> >Why does it matter who made the cell and the packaging? > >Why does it matter that all LiPo, Li-Ion, LiFePo4, NiCd, NiMh >can burst into fire due to manufacturers defects or >mishandling? >
It is exactly as complicated as I'm making it sound - if you are shipping just Li-Ion batteries without the electronics in the box, they are treated as explosives when entering the US and checked accordingly. If you're surprised, you don't know how dangerous the little buggers are. They are far and away more reactive than other types. Other examples of agencies that have had to put in restrictions due to past problems: OSHA requires that a bomb box and thermal monitoring at 100 times per second be used whenever working with the bare cells and solder or welding. This is not required with any other battery chemistry.
Unlike a Ni-MH fire, or a Ni-Cad fire, a Lithium fire, particularly with Li-Ion batteries, cannot be put out, it must burn itself to exhaustion, so if you get thermal runaway, you're toast. Cell phone and camera batteries may be small and relative annoyances, but the larger ones especially are a real problem. This is also why no Li-Ion cells can be carried in an airplane's hold when it is carrying passengers, they must be carry-on and even then only up to a certain size. Larger Li-Ion cells (including some high capacity laptop batteries) or larger concentrations of them must be carried aboard cargo aircraft without passengers aboard; that's right, the FAA has deemed them too dangerous to even be in an airplane's cargo hold with you on board (and, yes, the TSA will pull you off the plane if they detect Li-Ion cells in your luggage upon X-Ray inspection, I've seen them do it).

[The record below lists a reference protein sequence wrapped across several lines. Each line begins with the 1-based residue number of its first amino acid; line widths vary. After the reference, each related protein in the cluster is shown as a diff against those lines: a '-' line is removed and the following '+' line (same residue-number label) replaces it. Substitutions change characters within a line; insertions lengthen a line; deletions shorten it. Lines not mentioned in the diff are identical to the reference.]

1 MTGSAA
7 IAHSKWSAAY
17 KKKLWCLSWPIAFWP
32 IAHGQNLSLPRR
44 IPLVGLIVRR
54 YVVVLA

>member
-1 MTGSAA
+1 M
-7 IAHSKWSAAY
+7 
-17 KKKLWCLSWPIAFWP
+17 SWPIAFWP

I carry Li-Ion cells with me all of the time, with my cell phones, laptop, cameras, and so on, but it doesn't mean that I'm unaware of their risks.
Now, back to cameras, some third party batteries are going to be okay, but you're rolling the dice with them, and hoping that their protection circuitry was programmed properly (it's individually programmed to each battery pack at the factory, and varies with the cells in the pack). At least if a Nikon battery burns up my Nikon camera, I'm covered.